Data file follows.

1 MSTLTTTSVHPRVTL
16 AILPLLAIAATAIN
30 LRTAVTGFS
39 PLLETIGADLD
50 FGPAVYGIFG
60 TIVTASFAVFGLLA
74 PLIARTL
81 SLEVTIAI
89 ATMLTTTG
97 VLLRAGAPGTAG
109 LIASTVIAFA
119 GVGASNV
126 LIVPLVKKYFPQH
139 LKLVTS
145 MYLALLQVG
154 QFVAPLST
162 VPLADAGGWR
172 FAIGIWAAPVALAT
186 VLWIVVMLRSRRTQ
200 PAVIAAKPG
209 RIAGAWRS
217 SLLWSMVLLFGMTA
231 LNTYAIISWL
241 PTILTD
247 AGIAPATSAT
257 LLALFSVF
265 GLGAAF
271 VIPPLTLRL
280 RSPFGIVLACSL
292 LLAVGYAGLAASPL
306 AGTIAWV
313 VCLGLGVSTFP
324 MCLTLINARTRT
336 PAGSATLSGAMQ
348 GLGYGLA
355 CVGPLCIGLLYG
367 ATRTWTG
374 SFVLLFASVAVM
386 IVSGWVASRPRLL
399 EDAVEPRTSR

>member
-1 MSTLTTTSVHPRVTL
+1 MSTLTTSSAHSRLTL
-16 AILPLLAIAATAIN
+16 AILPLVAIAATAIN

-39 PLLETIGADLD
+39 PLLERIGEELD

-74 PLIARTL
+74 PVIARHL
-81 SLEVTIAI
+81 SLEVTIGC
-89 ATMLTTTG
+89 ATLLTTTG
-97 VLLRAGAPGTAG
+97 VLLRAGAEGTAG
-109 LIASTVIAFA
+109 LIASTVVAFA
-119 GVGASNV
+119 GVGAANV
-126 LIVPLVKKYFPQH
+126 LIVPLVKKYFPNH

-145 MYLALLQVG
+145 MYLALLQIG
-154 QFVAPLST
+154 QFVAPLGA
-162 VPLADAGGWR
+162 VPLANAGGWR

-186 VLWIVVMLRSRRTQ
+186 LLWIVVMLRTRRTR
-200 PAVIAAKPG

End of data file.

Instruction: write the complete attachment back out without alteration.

1 MSTLTTTSVHPRVTL
16 AILPLLAIAATAIN
30 LRTAVTGFS
39 PLLETIGADLD
50 FGPAVYGIFG
60 TIVTASFAVFGLLA
74 PLIARTL
81 SLEVTIAI
89 ATMLTTTG
97 VLLRAGAPGTAG
109 LIASTVIAFA
119 GVGASNV
126 LIVPLVKKYFPQH
139 LKLVTS
145 MYLALLQVG
154 QFVAPLST
162 VPLADAGGWR
172 FAIGIWAAPVALAT
186 VLWIVVMLRSRRTQ
200 PAVIAAKPG
209 RIAGAWRS
217 SLLWSMVLLFGMTA
231 LNTYAIISWL
241 PTILTD
247 AGIAPATSAT
257 LLALFSVF
265 GLGAAF
271 VIPPLTLRL
280 RSPFGIVLACSL
292 LLAVGYAGLAASPL
306 AGTIAWV
313 VCLGLGVSTFP
324 MCLTLINARTRT
336 PAGSATLSGAMQ
348 GLGYGLA
355 CVGPLCIGLLYG
367 ATRTWTG
374 SFVLLFASVAVM
386 IVSGWVASRPRLL
399 EDAVEPRTSR

>member
-1 MSTLTTTSVHPRVTL
+1 MSTLTTSSAHSRLTL
-16 AILPLLAIAATAIN
+16 AILPLVAIAATAIN

-39 PLLETIGADLD
+39 PLLERIGEELD

-74 PLIARTL
+74 PVIARHL
-81 SLEVTIAI
+81 SLEVTIGC
-89 ATMLTTTG
+89 ATLLTTTG
-97 VLLRAGAPGTAG
+97 VLLRAGAEGTAG
-109 LIASTVIAFA
+109 LIASTVVAFA
-119 GVGASNV
+119 GVGAANV
-126 LIVPLVKKYFPQH
+126 LIVPLVKKYFPNH

-145 MYLALLQVG
+145 MYLALLQIG
-154 QFVAPLST
+154 QFVAPLGA
-162 VPLADAGGWR
+162 VPLANAGGWR

-186 VLWIVVMLRSRRTQ
+186 LLWIVVMLRTRRTR
-200 PAVIAAKPG